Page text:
Top 9 Tips for Buying a Home

It’s no secret that the U.S. real estate market is hot. But unfortunately, prices are rising, making it difficult for first-time buyers to climb the housing ladder. According to the National Association of Realtors (NAR), first-time buyers make up 26% of real estate purchases. At FastExpert, we want to simplify life for you in 2023 with a range of smart home buying tips.

Buying a home can be an exciting time, but it can also be stressful and confusing, especially if it’s your first time. We’ve compiled a list of the top 9 home buying tips to consider as you start the process. These tips will help lower stress and prepare you for what’s ahead. So take a few deep breaths, read on, and get excited!

Your Home Buying Guide

Owning your own home is the symbol of the American Dream, but buyers often struggle to find the home that’s right for them. As a result, today’s homeownership rate stands at 65.5%, down from the peak of 69.2% in 2004.

Whether you’re a first-time buyer or looking for a second home, the cooling market in 2022 presents an ideal opportunity to buy real estate. Our home buyer tips will support you in finding your forever home.

Here are 9 Tips to Help You Get Ready to Buy a House

Buying a home is challenging. Aside from all the paperwork needed to finalize your purchase, you need to find a reliable real estate agent, sift through current listings in your target area, and qualify for a mortgage.

This guide to buying a home will provide intelligent strategies for house shopping in today’s challenging market.

1. Build and Maintain Your Credit Score

Your credit score is one of the main things lenders look at when deciding if they should lend to you. So try to get any debt you have paid down and make sure you make all of your payments on time.

Higher credit scores offer lower rates on your home loan. According to Experian, lenders require buyers to hold a credit score of at least 620 to qualify for a mortgage. However, most experts agree that to get competitive rates on your loan, your credit score should be at least 740.

If you have a lower credit score, one of the best tips for buying a home is to hold off on purchasing until you can build up your score.

Avoid Large Purchases Prior

Hold off on big credit splurges while going through the home buying process. The two big reasons are your credit score and debt-to-income ratio.

Opening a new credit account or getting approved for a new loan will drop your credit score. Even hard inquiries can cause a temporary dip in your credit rating.

However, the biggest issue is your debt-to-income ratio. Your debt-to-income ratio is one of the most significant factors in determining whether you qualify for a loan. Currently, the U.S. government advises buyers to have a debt-to-income ratio of 45% or lower to qualify.Different mortgage products vary, though. For example, Fannie Mae mortgages mandate a debt-to-income ratio of no higher than 36% to qualify.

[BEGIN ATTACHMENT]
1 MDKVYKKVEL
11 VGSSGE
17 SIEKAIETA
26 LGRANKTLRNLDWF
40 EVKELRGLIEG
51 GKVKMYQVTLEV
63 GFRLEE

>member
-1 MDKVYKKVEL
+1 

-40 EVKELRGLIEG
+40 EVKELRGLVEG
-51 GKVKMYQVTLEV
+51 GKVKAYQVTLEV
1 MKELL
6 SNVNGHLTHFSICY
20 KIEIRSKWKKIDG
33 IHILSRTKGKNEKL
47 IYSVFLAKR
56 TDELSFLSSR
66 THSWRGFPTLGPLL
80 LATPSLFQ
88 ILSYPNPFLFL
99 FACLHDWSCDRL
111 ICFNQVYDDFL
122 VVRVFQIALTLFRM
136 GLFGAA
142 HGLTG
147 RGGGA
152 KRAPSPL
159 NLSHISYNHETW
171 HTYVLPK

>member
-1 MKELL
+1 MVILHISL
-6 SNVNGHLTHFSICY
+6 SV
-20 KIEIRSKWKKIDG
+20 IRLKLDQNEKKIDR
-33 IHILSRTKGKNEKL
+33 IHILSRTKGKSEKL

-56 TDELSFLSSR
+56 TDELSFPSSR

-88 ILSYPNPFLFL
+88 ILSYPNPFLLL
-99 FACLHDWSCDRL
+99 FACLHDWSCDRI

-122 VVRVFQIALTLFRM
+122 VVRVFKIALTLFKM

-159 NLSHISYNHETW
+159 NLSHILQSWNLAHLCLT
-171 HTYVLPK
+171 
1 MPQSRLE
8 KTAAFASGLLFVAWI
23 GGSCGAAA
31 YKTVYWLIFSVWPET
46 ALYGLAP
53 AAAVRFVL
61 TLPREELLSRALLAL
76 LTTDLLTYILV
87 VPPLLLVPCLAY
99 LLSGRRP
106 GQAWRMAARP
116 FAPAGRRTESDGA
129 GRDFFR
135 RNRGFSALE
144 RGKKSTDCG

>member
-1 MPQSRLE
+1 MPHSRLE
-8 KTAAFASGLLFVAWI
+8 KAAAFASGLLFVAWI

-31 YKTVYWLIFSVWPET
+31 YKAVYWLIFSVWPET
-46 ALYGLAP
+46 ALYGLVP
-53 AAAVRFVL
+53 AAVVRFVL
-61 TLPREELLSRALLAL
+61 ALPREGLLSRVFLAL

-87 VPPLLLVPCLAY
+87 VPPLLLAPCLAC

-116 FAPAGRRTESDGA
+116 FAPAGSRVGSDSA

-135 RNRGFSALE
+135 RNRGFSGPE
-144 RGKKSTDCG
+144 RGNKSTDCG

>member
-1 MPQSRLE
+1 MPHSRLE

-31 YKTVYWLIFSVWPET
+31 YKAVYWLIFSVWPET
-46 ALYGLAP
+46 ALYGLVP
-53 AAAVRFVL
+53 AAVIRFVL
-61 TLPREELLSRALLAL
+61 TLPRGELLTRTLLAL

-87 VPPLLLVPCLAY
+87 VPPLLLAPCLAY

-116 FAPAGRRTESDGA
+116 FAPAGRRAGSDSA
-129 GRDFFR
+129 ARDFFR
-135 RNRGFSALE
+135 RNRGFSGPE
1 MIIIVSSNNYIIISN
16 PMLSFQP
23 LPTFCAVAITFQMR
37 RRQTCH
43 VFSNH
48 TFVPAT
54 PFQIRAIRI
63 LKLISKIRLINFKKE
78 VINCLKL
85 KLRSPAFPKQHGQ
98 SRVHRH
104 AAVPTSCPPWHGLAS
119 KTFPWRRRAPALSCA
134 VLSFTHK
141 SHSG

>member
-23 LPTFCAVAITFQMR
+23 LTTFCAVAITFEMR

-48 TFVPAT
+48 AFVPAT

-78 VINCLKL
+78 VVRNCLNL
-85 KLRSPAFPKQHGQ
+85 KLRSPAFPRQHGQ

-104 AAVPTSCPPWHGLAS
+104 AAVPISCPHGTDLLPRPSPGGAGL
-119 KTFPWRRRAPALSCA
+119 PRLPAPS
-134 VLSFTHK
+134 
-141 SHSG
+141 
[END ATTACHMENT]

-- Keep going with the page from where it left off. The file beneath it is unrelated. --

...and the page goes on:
2. Save for a Down Payment

To keep your monthly mortgage payment low, you’ll need a down payment for the house you purchase. Having money to put down upfront also shows sellers that you’re serious and prepared to buy a home, lowering the likelihood of the deal falling through. If you’re able to, 20% will prevent you from needing Private Mortgage Insurance, but you’re able to put down whatever amount you feel comfortable with.

Review Your Spending

Saving for a down payment is usually the biggest hurdle you’ll need to overcome. The higher your down payment, the better your rates.

Go over your household expenses to figure out how much you can save. Then, if you’re struggling to save, think about where you can make cuts. Saving faster will ultimately help you achieve your dream of homeownership faster.

3. Get Pre-Approved for a Home Loan

Getting pre-approved not only looks good to home sellers it also lets you know how much home you can afford. This means you can focus on looking at homes that are realistic for your budget and lets the seller know you are ready and able to buy.

How Much Can You Afford?

Real estate experts advise potential homeowners needing help getting pre-approved: never buy a house you can’t afford.

Use the 28/36 rule to determine how much financing you can qualify for. According to the rule, your potential mortgage payment shouldn’t exceed more than 28% of your pre-tax income or 36% of your total debt.

Check Out Your Mortgage Options

Shopping around is critical to getting the best deals. The same principle applies to getting pre-approved before starting your home-hunting adventure.

Figure out which mortgage options you can qualify for based on your circumstances. For example, if you’re a veteran, active service member, or widowed spouse, you can qualify for ultra-cheap VA loans.

Compare Lenders

Once you’ve determined which mortgage products you can get pre-approved for, it’s time to compare lenders. Hundreds of lenders are available, making comparison websites essential in creating a shortlist.